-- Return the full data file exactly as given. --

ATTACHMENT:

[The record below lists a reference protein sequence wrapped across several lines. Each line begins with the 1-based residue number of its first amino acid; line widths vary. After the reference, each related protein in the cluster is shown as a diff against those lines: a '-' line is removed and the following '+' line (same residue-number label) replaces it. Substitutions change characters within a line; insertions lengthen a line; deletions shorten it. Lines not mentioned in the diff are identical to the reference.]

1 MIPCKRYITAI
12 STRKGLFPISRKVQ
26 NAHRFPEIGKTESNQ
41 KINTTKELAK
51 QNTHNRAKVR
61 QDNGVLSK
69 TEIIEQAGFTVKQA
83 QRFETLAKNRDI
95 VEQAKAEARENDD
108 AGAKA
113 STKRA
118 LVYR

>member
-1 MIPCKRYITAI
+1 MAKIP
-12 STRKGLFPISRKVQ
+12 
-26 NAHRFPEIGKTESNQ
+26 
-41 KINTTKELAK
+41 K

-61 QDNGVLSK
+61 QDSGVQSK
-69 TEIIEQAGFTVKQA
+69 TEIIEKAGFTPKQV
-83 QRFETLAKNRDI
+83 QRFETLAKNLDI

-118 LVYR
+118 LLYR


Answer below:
[The record below lists a reference protein sequence wrapped across several lines. Each line begins with the 1-based residue number of its first amino acid; line widths vary. After the reference, each related protein in the cluster is shown as a diff against those lines: a '-' line is removed and the following '+' line (same residue-number label) replaces it. Substitutions change characters within a line; insertions lengthen a line; deletions shorten it. Lines not mentioned in the diff are identical to the reference.]

1 MIPCKRYITAI
12 STRKGLFPISRKVQ
26 NAHRFPEIGKTESNQ
41 KINTTKELAK
51 QNTHNRAKVR
61 QDNGVLSK
69 TEIIEQAGFTVKQA
83 QRFETLAKNRDI
95 VEQAKAEARENDD
108 AGAKA
113 STKRA
118 LVYR

>member
-1 MIPCKRYITAI
+1 MAKIP
-12 STRKGLFPISRKVQ
+12 
-26 NAHRFPEIGKTESNQ
+26 
-41 KINTTKELAK
+41 K

-61 QDNGVLSK
+61 QDSGVQSK
-69 TEIIEQAGFTVKQA
+69 TEIIEKAGFTPKQV
-83 QRFETLAKNRDI
+83 QRFETLAKNLDI

-118 LVYR
+118 LLYR